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By Published on .

Nationwide will launch its first national advertising campaign in September, a few months after it unveils a new name, logo and Web site.

The financial services company is dropping the last two words from its name, Nationwide Insurance Enterprise.

Consumer research found "Enterprise" to be too "cold and impersonal," said R. Steven Johnston, VP-advertising and brand management. And "Insurance" understated the financial and investment services Nationwide now offers, he added.


The company announced its fresh face last week, with a newspaper ad that appeared in eight major Nationwide markets. The new identity also will begin to appear in direct marketing materials from in-house direct marketing shop Nationwide Direct, Portland, Ore., and on its new Web site (www.nationwide.com).

The newspaper ads offer a sneak preview of the company's new ad effort coming this September. Agency Temerlin McLain, Irving, Texas, created the current print ads and will direct Nationwide's first national TV advertising.


The campaign will break on network and broadcast cable and is expected to retain the tagline "Nationwide is on your side" and the seven-note musical signature that has closed Nationwide's ads for 45 years.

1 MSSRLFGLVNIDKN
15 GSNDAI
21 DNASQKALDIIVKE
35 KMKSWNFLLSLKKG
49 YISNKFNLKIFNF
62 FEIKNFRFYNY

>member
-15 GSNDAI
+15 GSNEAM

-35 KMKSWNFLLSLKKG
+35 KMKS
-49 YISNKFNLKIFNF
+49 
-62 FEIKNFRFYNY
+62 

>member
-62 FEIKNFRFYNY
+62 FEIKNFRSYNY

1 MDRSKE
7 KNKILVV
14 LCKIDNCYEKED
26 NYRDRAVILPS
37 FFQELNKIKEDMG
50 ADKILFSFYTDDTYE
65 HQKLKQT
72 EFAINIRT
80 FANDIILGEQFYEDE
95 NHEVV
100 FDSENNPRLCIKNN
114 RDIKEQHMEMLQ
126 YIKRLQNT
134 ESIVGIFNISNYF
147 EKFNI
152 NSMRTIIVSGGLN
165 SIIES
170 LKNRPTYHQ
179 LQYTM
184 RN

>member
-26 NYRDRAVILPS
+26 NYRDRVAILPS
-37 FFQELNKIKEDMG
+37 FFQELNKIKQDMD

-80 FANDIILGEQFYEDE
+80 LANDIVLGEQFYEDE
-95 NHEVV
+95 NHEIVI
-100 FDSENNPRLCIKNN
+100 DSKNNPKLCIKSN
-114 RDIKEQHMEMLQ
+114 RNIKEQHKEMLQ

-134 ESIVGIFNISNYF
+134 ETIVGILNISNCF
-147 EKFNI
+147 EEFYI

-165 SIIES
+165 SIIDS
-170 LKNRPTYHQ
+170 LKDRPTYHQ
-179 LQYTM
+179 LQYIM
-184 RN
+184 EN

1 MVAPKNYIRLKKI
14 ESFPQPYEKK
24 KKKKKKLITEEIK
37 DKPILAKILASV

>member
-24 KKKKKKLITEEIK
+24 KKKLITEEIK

"There's some power and some intrinsic value we don't dare walk away from," Mr. Johnston said.

In almost every focus group the company conducted, someone could sing the jingle -- a notable achievement considering Nationwide hasn't had a presence west of the Mississippi before and hasn't advertised in the Western states, he said.

Nationwide now has a presence from coast to coast, thanks to an acquisition binge that scooped up insurers such as Allied, CalFarm and PanEuro Life.

Since 1993, the company has grown from a privately held concern with $42 billion in assets to a public one with $100 billion in assets.

The main thrust for the new look was consumer attitudes, which Nationwide began to research even before it hired Temerlin McClain in January 1998, Mr. Johnston said.


The research revealed that customers thought of insurance companies as "impersonal and unapproachable." It also found that consumers were aching for personalized solutions to their questions, he said.

The new ads will show actors portraying realistic situations, including a variety of people and lifestyles, and explain how Nationwide can help, said Mr. Johnston.

"It's a change in how we talk to the customer," he said. "As opposed to us

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